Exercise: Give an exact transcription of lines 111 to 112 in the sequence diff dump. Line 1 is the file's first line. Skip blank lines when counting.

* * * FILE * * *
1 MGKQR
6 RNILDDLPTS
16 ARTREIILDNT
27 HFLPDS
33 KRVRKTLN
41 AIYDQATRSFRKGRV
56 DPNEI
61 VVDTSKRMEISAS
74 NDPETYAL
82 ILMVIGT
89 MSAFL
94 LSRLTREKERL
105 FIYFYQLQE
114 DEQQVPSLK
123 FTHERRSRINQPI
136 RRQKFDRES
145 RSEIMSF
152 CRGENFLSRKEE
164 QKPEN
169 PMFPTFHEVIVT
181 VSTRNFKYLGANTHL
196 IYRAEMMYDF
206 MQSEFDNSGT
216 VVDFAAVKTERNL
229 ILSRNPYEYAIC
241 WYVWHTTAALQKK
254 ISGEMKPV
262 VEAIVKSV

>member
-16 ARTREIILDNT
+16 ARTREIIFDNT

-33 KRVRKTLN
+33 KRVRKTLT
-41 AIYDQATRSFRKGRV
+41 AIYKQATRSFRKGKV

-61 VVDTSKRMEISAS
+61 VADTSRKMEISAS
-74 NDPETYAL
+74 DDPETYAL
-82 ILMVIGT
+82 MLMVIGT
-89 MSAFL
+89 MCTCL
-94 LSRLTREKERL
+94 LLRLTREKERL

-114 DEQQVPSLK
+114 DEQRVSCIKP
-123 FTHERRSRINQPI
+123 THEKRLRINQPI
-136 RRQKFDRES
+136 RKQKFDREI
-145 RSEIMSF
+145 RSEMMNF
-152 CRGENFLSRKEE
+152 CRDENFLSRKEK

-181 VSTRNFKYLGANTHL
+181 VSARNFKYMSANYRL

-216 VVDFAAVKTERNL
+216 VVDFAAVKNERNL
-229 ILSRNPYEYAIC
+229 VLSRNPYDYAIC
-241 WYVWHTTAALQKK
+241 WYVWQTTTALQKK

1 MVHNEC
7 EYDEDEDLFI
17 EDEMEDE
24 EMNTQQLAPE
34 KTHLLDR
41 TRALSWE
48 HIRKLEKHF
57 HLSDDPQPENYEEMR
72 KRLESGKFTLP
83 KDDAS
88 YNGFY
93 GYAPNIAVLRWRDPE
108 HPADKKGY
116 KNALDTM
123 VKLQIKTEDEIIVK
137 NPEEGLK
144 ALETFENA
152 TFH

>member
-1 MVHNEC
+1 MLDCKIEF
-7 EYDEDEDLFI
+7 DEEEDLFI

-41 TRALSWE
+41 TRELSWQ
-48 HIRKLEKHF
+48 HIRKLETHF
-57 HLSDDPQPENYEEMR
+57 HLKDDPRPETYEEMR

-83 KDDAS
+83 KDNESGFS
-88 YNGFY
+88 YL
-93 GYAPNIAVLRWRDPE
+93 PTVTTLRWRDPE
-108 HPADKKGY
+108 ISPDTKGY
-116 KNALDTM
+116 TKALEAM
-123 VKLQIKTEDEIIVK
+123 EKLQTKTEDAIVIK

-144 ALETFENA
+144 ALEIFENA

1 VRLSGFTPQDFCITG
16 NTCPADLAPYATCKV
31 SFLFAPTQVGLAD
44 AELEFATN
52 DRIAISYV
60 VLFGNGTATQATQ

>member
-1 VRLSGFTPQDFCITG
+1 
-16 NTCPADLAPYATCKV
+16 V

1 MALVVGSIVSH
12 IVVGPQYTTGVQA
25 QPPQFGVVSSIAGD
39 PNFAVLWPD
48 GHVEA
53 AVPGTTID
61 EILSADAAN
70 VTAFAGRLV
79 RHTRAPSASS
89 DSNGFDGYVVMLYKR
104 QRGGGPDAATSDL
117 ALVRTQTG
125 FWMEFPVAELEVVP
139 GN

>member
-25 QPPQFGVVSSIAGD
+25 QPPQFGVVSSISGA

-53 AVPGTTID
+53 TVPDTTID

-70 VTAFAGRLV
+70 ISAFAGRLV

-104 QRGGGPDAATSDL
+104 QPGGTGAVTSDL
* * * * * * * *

52 DRIAISYV
60 VLFGNGTATQATQ